Main text

DNA sampling, genotyping and quality control

Blood samples were collected from 48 Braque Français, type Pyrénées unrelated individual dogs (27 females, 21 males), to capture a representative sample of the within-breed genetic diversity. Genomic DNA (gDNA) was extracted from blood samples through a standard ethanol fractionation with concentrated sodium chloride (6 M NaCl) and sodium dodecyl sulphate (10% SDS). The concentration of DNA was adjusted to 50 ng/\(\upmu\)L per sample. All dogs were genotyped with the Illumina CanineHD BeadChip, containing 173,662 SNPs. Genotyping was carried out in the laboratories of “Dipartimento di Scienze Agrarie, Alimentari e Forestali”, University of Palermo (Italy). SNP data were filtered to exclude unmapped loci not assigned to any chromosomes and loci on the sex chromosomes: only SNPs located on the 38 autosomes were considered. Additionally, SNPs with call-rate \(< 95\%\) and minor allele frequency (MAF) \(<5\%\) were removed from the dataset, as well as animals with over \(10\%\) missing genotypes.

Genetic diversity parameters, effective population size and runs of homozygosity (ROH)

Basic genetic diversity indices were estimated, including: (i) observed heterozygosity (\(H_O=\frac{1}{L}\sum _{l=1}^L \left( \frac{n_{AB}}{N}\right)\)); (ii) expected heterozygosity (\(H_E=\frac{1}{L}\sum _{l=1}^L \left( 1-p_l^2 - q_l^2 \right)\)); (iii) the inbreeding coefficient based on the difference between observed and expected homozygous genotypes (\(F_{IS}=\frac{1}{L}\sum _{l=1}^L \left( 1-\frac{H_{Ol}}{H_{El}} \right)\), [19]); and (iv) minor allele frequency (\(MAF_l= \frac{n_{B_l}}{2N_l}\)). Here: L is the n. of SNP loci; \(n_{AB}\) is the number of heterozygous genotypes at each locus l; N is the number of individuals (sample size); p and q are the frequencies of, respectively, the A (major) and B (minor) alleles.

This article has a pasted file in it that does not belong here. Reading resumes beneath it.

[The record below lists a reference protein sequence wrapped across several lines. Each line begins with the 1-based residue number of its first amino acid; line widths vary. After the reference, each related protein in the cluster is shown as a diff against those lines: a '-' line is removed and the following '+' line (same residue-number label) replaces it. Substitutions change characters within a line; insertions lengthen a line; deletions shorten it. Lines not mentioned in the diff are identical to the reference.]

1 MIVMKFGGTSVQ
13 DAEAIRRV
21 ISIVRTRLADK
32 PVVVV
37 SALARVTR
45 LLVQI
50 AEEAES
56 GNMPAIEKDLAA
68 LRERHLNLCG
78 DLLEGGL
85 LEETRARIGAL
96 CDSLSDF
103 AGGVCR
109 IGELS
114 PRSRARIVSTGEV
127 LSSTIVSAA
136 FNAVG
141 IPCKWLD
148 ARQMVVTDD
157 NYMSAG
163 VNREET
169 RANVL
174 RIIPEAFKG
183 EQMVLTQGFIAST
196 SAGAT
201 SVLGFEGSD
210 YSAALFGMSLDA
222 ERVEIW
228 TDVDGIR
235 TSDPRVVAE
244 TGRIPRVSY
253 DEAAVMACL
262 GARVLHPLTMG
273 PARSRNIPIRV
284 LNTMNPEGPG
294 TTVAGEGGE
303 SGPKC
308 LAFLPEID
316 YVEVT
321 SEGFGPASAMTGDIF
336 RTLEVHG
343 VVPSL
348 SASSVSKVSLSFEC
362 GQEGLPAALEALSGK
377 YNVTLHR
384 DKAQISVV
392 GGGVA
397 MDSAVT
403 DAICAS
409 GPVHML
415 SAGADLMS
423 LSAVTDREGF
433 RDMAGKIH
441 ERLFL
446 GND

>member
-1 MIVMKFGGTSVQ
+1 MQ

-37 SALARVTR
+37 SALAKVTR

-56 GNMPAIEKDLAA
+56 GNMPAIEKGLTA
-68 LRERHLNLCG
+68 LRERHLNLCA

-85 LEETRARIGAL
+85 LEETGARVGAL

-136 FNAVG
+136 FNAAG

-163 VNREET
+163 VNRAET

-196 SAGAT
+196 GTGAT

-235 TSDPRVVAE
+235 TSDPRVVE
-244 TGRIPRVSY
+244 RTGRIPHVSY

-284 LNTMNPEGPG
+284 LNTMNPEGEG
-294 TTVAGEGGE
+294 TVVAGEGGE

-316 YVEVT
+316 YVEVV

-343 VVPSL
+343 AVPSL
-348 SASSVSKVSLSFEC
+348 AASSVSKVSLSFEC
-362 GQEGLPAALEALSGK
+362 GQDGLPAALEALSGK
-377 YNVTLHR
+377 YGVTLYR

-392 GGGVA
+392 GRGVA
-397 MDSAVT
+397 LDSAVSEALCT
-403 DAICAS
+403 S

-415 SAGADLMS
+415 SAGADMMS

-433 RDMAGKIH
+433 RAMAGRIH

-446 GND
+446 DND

The contemporary effective population size (\(N_e\)) was estimated based on linkage disequilibrium (LD; [20]). To reduce the impact of SNP ascertainment bias from linkage between loci, unlinked SNPs were selected based on variance inflation factor (VIF, a measure of multicollinearity in multiple regression) below 2 in 50-SNP sliding window with 5-SNP step. A VIF threshold of 2 is recommended for small sample sizes to avoid removing too many SNPs (http://zzz.bwh.harvard.edu/plink/summary.shtml#prune).

Runs of homozygosity (ROH: segments of continuous homozygous genome, [21]) were detected in each individual dog using the sliding-window based method described in [22, 23]. A 50-SNP long sliding window was used to scan the genome; the proportion of overlapping homozygous windows to call a ROH was 0.05; maximum two missing and one heterozygous SNP were allowed in a run; the minimum number of SNPs to call a ROH (s) was calculated as proposed by Lencz et al. [24] to minimize the number of false positive ROH: